Remember Brian a society that forgets, will make the same mistakes again.

      • Are you equally outraged about the Clinton funding cuts? The Clinton’s cut AIDS funding in order to increase campaigned promised increases to cancer (breast). In the mid 90’s the money was especially needed.

        RR should have been more vocal …. but they did fund the NIH .. gave them as much $$ as they needed and CE Koop was protected and took a lot of crap.

        I could go on … Please .. don’t think I’m fighting with you.

        I was around at the time and remember how important that early research money was.

      • I will gladly accept any truth. However, Hillary is not in the habit of offering it and everything she does is calculated in her favor regardless of truth.

    • Brian,
      Government actively turned a blind eye and people died. It was a big deal.

    • Yes, why indeed hold the “lesser of two evils” candidate for her own callous lie? No mistaken memory that: pure pathology. And pure betrayal.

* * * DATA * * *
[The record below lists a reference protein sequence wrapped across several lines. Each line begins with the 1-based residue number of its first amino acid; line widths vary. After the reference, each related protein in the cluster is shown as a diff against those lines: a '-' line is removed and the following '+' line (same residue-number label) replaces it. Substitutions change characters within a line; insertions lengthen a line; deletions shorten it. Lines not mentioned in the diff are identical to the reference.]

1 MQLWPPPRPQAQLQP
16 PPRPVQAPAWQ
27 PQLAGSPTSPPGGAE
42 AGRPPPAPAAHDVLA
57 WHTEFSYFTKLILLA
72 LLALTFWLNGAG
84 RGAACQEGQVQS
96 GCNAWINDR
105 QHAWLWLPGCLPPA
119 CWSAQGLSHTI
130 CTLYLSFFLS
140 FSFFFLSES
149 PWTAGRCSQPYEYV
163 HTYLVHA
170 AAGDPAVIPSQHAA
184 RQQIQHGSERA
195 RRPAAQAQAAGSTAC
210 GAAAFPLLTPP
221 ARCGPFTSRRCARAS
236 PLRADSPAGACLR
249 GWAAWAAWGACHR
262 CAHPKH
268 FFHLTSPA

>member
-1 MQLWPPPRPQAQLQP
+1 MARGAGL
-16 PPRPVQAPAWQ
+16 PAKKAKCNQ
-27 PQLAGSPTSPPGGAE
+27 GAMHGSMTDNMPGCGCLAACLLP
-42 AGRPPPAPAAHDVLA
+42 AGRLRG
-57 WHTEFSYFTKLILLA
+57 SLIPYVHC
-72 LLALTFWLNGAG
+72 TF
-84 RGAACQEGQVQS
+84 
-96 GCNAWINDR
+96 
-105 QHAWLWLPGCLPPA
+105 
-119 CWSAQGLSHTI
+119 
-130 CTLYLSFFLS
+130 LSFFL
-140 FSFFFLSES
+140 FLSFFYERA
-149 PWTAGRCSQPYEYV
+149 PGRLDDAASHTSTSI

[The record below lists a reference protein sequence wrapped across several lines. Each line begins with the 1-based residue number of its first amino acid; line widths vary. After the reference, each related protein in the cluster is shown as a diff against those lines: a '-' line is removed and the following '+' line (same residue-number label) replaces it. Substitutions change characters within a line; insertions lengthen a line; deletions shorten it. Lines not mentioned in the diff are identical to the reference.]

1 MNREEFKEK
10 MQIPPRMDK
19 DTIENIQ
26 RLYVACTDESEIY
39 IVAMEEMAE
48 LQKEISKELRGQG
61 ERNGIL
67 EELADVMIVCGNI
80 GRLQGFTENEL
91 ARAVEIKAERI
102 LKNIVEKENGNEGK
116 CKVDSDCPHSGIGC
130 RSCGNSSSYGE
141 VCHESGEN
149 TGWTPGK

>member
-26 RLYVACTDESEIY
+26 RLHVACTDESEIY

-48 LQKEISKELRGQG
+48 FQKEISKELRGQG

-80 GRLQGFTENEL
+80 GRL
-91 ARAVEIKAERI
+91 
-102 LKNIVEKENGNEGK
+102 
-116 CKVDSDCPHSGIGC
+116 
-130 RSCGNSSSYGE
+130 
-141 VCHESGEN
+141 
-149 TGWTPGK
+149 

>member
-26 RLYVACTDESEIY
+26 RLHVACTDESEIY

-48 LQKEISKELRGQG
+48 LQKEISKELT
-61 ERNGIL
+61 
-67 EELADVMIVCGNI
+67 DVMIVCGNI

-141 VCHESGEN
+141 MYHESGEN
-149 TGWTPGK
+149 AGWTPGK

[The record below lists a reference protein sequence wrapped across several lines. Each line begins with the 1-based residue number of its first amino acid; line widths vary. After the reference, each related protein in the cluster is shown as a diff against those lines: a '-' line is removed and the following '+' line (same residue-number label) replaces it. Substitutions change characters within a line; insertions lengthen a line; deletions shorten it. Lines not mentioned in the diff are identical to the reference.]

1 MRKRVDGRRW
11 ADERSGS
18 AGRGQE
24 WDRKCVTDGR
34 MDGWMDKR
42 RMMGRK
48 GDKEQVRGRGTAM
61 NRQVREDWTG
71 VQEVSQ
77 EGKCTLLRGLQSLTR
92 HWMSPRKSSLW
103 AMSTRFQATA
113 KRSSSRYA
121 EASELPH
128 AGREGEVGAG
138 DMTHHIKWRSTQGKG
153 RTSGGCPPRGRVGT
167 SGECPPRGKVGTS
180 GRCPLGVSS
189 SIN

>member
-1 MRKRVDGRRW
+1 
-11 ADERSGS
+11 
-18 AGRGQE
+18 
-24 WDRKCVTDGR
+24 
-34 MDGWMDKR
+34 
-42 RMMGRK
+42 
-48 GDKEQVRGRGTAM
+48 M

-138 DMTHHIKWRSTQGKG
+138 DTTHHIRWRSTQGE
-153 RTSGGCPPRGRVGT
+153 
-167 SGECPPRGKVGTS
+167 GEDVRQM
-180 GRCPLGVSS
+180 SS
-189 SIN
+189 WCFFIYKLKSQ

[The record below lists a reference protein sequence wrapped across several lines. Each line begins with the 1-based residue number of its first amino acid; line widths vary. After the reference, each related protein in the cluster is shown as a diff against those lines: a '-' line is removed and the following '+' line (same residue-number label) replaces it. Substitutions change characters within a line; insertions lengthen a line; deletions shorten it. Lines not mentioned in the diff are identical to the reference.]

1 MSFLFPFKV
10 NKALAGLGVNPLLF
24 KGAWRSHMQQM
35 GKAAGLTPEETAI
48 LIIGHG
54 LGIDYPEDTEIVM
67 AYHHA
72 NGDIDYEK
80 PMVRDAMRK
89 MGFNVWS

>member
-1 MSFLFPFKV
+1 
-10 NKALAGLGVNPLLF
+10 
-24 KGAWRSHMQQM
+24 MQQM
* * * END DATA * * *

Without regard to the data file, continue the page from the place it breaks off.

• A Republican President, if elected, would likewise ignore the reality that LGBT’s today suffer from a lack of workplace and housing protections.

    Hillary too supported traditional marriage just 8years ago.

    Vote Bernie Sanders.

  • Nancy Reagan was a good person, so was her husband. Requiring all people to hate them is evil, so don’t do that.

    • No they were not “good.” She was not good. They were mediocre, silly, uneducated Hollywood people and they pulled the wool over the American public, the same American public that Mencken said nobody ever went broke underestimating the intelligence of. They were not “good.” In fact, they were bad.

  • This articule illustrates how Democratic establishment politicians like Clinton and their establishment hangers-on in non-governmental groups, like Carl Schmid of the AIDS Institute, really betray their own core constituencies. In this case the betrayed constituency is those infected with HIV (and by association, gays, who were the hardest hit by the AIDS epidemic in the Reagan years — their sexual orientation having much to do with Reagan’s refusal to publicly recognize the epidemic). On other occasions it is black and white workers, betrayed first by Clinton with her pro-Wall Street, pro-deregulation and pro-free trade stances — and then betrayed again by union leaders and black politicians and ministers in her amen corner.

  • Obama is not progressive either, he is like Hillary, a moderate in progressive clothing.

  • Bernie is a bit myopic in his staunch socialism.
    That can lead to his extra gentle handling of Hillary.